In a way, Cassity was born into this business. His father made a fortune selling pre-need funeral insurance, and brothers own and operate several cemeteries. Still, he never saw the funeral business as his destiny. "I grew up wanting to write and to teach and to find some way to read a lot."
After earning a degree in English from Columbia University, Cassity found a way to bring these aspirations to the family business. He developed a concept called "Lifestories" -- digital biographies and films to commemorate someone's life at the time of death -- but Cassity's big breakthrough came when, 10 years ago, he bought a dingy, decrepit cemetery wedged between the famed Hollywood sign and Paramount's back lot. Cassity cleaned up Hollywood Memorial Park and turned it into a tourist attraction called Hollywood Forever, generating some $10 million in annual revenue.
The cemetery is home to celebrity graves including those of Cecile B. Demille, Hattie McDaniel, John Huston and Rudolph Valentino, and Cassity has even thrown open the gates to show movies to the public at 10 bucks a head, showing the films on the side of mausoleums.
"I hate to say that I have a cemetery that will have a sold out movie tonight, or tomorrow," Cassity said, but he believes that "life and death in Hollywood means a little something different. If you're living or dead, the opportunity to have your work shown in front of 2,000 appreciative people, I think everyone likes that."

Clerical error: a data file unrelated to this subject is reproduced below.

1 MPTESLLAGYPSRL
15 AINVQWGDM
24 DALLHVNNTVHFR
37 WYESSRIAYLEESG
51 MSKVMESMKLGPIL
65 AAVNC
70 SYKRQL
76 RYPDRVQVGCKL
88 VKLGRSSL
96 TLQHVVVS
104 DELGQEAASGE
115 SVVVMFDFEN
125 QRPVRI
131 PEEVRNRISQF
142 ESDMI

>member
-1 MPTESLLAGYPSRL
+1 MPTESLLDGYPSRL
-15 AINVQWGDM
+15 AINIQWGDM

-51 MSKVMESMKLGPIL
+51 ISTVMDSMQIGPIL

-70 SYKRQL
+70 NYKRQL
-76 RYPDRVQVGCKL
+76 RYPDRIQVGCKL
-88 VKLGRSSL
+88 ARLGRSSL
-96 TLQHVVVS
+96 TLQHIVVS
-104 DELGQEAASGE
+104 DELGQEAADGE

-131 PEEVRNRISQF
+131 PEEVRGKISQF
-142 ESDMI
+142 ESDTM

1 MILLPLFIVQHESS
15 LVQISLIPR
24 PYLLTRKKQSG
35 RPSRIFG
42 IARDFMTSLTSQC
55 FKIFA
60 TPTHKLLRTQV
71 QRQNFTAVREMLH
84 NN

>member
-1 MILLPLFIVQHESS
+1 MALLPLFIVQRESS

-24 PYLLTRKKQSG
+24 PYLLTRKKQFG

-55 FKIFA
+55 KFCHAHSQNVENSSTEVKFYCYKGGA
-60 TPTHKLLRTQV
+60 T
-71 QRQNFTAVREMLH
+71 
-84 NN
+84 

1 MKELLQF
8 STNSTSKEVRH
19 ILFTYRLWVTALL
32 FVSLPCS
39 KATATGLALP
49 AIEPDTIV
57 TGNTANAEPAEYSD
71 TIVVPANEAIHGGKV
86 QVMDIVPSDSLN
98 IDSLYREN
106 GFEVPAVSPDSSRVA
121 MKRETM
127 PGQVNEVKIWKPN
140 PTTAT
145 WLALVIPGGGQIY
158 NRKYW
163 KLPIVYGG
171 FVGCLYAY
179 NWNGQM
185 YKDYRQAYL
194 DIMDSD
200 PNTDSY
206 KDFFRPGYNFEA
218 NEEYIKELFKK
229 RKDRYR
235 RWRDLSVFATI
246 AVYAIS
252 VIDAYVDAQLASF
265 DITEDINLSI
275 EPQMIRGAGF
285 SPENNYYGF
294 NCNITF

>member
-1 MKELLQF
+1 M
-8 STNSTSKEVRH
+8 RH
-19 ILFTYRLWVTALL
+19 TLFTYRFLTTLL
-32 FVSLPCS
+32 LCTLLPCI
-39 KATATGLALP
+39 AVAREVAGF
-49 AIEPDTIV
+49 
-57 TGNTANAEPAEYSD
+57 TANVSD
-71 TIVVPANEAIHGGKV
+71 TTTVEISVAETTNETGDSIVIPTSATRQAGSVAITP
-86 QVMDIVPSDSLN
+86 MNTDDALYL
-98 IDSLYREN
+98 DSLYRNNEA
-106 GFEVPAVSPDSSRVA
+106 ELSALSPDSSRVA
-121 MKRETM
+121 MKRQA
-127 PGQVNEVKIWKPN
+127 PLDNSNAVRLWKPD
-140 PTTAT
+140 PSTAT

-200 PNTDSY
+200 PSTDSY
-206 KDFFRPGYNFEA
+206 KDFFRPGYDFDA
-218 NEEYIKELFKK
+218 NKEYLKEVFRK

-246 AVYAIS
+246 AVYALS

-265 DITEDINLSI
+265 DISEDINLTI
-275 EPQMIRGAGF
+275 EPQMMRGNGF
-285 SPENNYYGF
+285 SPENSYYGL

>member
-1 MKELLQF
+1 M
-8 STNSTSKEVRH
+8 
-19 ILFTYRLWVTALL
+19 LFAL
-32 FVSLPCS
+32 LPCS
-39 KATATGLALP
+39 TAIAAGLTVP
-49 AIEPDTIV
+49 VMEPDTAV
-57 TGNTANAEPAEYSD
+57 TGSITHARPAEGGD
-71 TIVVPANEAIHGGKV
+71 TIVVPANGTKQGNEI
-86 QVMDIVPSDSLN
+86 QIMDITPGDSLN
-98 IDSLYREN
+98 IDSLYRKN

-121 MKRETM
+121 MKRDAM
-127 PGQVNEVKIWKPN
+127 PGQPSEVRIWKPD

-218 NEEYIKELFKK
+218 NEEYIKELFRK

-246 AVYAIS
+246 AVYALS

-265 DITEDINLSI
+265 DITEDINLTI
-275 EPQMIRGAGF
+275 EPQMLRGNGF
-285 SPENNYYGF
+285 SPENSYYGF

But is this really respectful? Should cemeteries be fun? Cassity said one of the strange parts of his job is "trying to postulate what the dead want."
"If I'm John Huston, I think I'm pleased that 2,000 people have gathered on a Saturday night, young people with picnic baskets on dates with friends…[and] I'm up there as John Huston," Cassity said. "I think John Huston as a dead person would be pleased."
In his circuitous, creative, sometimes convoluted way, Cassity clearly sees himself as an envoy of the dead.
"I see it from the perspective, it is my job, as much for the living, I feel as president of these cemeteries, my charge is also for the dead," he said. "Unlike anyone else, I feel like I work for the deceased here, I work for those all around us resting."
There is no questioning his sincerity, and at times he almost seems oblivious to the oddness of the profession.
"I don't know if I know what strange is," Cassity said.
You might say Tyler Cassity lives in a world -- and netherworld -- without strange. So how does he want to be buried when he dies?
"I want to be buried at each of the places I worked on, which is illegal," he said. "I'm probably going to have to be cremated even though my tendency is to want natural burial. I couldn't imagine not having a place I've chosen in Hollywood Forever, there's a special tree we're going to have where I want to be buried here. It wouldn't be the same if I didn't have some place at each cemetery where I wanted to be, I'm probably going to have at least three burial places."